The Star of Beekeeping
Beekeeping has been utilized by various individuals and groups in order to generate income and
livelihood. It is a key element in keeping man informed about the life cycles and behavioral pattern of honey bees
thus giving man a stable link with one of the rewarding creatures in his surroundings. Let's take a closer look at
the star of beekeeping and how they buzz their way into a sweet life.
Honey bees are considered as a subgroup of bees that are famed for the storage and production of honey via the
building and maintenance of colonial and perennial nests which are primarily made from wax. At present there are
about seven noted species of the honey bee which branches down to a subspecies total of forty four. This
honey-producing wonders are only a tiny portion of the approximated 20,000 identified bee species. There are other
classes that make efforts in coming up with honey but only members of the genus Apis are recognized as authentic
The present roster of honey bees can be classified into three clades which is a scientific term used to denote a
single group that is linked to a common ancestor having similar descendants. Dwarf honey bees are first on the
list. They are technically tagged as Apis florae and Apis andreniformis and are commonly situated in South and
Southeast Asia. They are capable of building small-sized and exposed nests on trees and shrubs. The hives and
swarms of these honey bees can be dealt with minimal protective devices as their stings are usually not capable of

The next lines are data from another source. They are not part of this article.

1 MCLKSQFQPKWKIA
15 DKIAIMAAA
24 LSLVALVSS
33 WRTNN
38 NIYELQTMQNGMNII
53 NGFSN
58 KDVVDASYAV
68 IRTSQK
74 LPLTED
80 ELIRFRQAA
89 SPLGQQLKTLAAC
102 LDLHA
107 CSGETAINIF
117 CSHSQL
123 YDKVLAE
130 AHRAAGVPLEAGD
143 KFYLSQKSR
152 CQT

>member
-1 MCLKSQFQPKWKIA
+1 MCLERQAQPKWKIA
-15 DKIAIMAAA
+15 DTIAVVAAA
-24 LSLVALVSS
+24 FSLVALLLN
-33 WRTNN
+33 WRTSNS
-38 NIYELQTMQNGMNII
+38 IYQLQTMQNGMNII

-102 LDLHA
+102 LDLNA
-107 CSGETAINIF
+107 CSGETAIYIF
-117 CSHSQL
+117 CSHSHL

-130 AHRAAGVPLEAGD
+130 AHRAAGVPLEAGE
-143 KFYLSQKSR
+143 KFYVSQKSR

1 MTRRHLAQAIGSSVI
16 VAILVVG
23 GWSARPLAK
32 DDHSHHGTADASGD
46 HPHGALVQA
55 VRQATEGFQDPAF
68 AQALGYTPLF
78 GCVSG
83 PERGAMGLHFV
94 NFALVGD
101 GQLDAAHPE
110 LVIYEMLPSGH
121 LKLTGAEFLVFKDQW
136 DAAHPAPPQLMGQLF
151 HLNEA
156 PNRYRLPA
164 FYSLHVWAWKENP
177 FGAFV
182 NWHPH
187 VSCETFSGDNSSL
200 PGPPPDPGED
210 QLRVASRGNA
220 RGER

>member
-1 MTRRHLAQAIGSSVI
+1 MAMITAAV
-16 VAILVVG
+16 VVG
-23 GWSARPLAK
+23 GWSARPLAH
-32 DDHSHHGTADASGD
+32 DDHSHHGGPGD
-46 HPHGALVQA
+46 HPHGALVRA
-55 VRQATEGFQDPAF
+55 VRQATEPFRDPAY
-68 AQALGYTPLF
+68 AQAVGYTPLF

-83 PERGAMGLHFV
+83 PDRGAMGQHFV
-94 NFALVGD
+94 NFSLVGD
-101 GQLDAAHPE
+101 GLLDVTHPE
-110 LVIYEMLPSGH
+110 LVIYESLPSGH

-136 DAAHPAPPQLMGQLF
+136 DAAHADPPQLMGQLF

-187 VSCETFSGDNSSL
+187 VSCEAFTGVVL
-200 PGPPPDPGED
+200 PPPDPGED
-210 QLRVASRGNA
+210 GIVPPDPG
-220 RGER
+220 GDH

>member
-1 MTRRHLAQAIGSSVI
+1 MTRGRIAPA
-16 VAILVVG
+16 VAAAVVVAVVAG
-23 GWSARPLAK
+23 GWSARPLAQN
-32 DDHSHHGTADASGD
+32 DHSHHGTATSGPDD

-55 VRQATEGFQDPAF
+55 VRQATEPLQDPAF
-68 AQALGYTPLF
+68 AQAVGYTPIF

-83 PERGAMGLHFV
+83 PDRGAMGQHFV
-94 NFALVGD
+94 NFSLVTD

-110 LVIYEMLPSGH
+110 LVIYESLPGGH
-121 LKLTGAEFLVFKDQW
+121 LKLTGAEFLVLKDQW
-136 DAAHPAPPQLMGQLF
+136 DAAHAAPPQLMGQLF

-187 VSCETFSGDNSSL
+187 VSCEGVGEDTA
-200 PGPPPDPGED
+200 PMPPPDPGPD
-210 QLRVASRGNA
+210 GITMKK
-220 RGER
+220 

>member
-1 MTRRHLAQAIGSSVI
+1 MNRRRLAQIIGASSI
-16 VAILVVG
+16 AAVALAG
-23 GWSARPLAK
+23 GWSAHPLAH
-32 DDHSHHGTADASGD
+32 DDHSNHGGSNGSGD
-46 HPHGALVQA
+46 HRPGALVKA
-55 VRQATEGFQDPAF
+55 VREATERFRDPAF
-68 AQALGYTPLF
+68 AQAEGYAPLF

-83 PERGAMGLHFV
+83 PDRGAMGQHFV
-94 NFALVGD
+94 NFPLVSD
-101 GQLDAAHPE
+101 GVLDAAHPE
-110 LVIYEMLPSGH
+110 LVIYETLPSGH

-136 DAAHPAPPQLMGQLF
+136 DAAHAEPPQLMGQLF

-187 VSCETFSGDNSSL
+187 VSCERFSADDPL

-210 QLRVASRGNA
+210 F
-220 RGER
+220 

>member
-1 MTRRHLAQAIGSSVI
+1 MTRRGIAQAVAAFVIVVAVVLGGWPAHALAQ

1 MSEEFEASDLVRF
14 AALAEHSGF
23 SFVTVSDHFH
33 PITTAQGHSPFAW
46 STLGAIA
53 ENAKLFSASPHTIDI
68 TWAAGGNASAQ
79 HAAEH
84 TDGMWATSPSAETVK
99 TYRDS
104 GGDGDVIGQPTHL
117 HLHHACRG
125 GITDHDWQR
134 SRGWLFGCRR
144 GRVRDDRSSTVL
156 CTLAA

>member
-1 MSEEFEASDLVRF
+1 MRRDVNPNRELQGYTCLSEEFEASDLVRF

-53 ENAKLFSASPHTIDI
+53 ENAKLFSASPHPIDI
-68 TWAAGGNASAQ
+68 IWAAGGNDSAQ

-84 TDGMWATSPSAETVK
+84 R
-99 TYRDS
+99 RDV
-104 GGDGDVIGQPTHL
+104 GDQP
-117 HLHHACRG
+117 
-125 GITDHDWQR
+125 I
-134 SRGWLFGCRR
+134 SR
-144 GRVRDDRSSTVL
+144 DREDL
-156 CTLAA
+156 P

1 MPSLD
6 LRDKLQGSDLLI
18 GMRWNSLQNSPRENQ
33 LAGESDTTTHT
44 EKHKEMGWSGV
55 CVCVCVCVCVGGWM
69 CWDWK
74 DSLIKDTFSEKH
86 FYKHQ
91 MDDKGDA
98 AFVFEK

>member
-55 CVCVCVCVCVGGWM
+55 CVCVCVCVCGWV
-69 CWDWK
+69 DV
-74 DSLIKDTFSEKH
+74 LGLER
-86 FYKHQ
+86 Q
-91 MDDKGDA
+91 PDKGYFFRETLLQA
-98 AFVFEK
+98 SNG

inducing injury on the skin.
Next up are opposites of the first clade because they are known as Giant honey bees. They find cliffs, high tree
limbs, and in some cases buildings to be strategic places for the construction of their combs. They have been
proven to give honey hunters quite a fight. Since they are regularly victims of humans that gather honey for a
living they fiercely fight back with stings that can bring death to any bold intruder.
The Cavity-nesting honey bee is the third installment of the current honey bee clade. It has species that are
usually located in the Southern and South Eastern areas of Asia which include the likes of Apis koschevnikovi and
Apis cerana. It also has lineage in Europe via the Apis mellifera. There is a theory stating that the ancestral
stock of cave-nesting honey bees was divided into the Western and Eastern troops via desertification in the Middle
East and neighboring regions. This actually brought about the decline of trees and shrubs for best sites which led
to the halt of the original gene flow.